Geoff De Mulder

Geoffrey De Mulder (born 1930) was an English greyhound trainer. He was a two times champion trainer of Great Britain and was regarded as the leading trainer during the 1970s and 1980s.[1]

Geoff De Mulder
OccupationGreyhound Trainer
Died(2009-12-11)11 December 2009
Major racing wins
Classic/Feature wins:
English Greyhound Derby
(1974, 1979)
Scottish Greyhound Derby
Trainers Championship
(1977, 1987)
Pall Mall
Puppy Derby
Grand Prix
Trafalgar Cup
(1977, 1982, 1985, 1987, 1997)
Select Stakes
(1978, 1979, 1980, 1986)
(1982, 1986, 1998)

Early lifeEdit

He was born in Yorkshire and grew up in a greyhound racing environment because his father Joe De Mulder was a prominent trainer during the 1950s and 1960s.[2]


After learning his trade with his father he took over the National Greyhound Racing Club licence in 1967 and he made the Gold Collar final in his rookie year. His father retained ownership of several greyhounds in the kennel. The majority of his kennel were open race class greyhounds but he held attachments throughout the Midlands at Oxford Stadium, Nottingham Stadium, Coventry Stadium, Hall Green Stadium and Norton Canes Stadium.[3]

His first major result was getting Little County into the 1970 English Greyhound Derby final where he finished runner-up.[4] Training out of kennels in Meriden in the West Midlands, he gained the nickname 'The Wizard of Meriden' and consistently won major competitions during the 1970s and 1980s.[5]

His biggest successes were the two English Greyhound Derby wins in 1974[6] with Jimsun and 1979 with Sarahs Bunny,[7] a Scottish Greyhound Derby and four times winner of the Consolation Derby. He sent out 14 English Derby finalists.

De Mulder was responsible for the greyhounds with the 'Fearless' prefix' and was well known for being eccentric. His protégé Tony Meek[8] went on to win two English Greyhound Derby finals. After a long illness he died in 2009 leaving a wife and two children.[9] [10]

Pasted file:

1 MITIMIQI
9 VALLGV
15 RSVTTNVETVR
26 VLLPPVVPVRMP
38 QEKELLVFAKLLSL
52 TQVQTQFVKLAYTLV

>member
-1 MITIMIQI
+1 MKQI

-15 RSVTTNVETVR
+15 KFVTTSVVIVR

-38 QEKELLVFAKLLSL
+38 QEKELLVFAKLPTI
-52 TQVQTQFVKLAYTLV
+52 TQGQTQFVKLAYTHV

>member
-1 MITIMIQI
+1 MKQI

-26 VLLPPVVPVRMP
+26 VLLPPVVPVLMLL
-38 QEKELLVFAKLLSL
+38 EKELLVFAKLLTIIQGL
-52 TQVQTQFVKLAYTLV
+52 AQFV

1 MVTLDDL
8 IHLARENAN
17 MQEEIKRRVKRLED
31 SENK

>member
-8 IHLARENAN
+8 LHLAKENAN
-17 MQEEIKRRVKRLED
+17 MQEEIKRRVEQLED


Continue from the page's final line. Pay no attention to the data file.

He won the Greyhound Trainer of the Year twice in 1978 and 1979 and won the Trainers Championship twice in 1977 and 1987.[11]


  1. ^ Hobbs, Jonathan (2008). Greyhound Annual 2008, pages 89-92. Raceform. ISBN 978-1-905153-534.
  2. ^ Genders, Roy (1975). The Greyhound and Racing Greyhound. Page Brothers (Norwich). ISBN 0-85020-0474.
  3. ^ Genders, Roy (1990). NGRC book of Greyhound Racing. Pelham Books Ltd. ISBN 0-7207-1804-X.
  4. ^ Dick, Barrie (1990). Greyhound Derby, the first 60 years, pages 133/134/135/136. Ringpress Books. ISBN 0-948955-36-8.
  5. ^ Barnes, Julia (1988). Daily Mirror Greyhound Fact File. Ringpress Books. ISBN 0-948955-15-5.
  6. ^ Dick, Barrie (1990). Greyhound Derby, the first 60 years, pages 147/148/149/150/151. Ringpress Books. ISBN 0-948955-36-8.
  7. ^ Dick, Barrie (1990). Greyhound Derby, the first 60 years, pages 165/166/167/168/169. Ringpress Books. ISBN 0-948955-36-8.
  8. ^ "Greyhounds become your life". Jayne Meek.
  9. ^ "Geoff De Mulder obituary". Coventry Telegraph.
  10. ^ "The Death of Geoff De Mulder". Perry Barr Retired Greyhounds Trust.
  11. ^ Hobbs, Jonathan (2008). Greyhound Annual 2008. Raceform. ISBN 978-1-905153-534.